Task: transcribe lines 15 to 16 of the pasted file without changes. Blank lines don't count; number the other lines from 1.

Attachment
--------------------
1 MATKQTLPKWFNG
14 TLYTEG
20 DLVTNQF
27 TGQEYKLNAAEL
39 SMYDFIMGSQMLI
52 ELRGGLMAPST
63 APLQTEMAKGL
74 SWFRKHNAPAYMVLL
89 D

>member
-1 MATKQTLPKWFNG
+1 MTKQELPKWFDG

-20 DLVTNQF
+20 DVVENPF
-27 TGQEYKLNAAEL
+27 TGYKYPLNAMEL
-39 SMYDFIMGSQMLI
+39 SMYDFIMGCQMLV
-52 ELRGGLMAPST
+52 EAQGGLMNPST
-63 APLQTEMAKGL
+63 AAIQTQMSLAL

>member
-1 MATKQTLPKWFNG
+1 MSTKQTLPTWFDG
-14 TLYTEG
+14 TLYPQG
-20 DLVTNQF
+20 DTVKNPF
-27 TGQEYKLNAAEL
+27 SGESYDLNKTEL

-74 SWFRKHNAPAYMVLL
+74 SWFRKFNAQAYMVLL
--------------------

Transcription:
-27 TGQEYKLNAAEL
+27 TGYKYPLNAMEL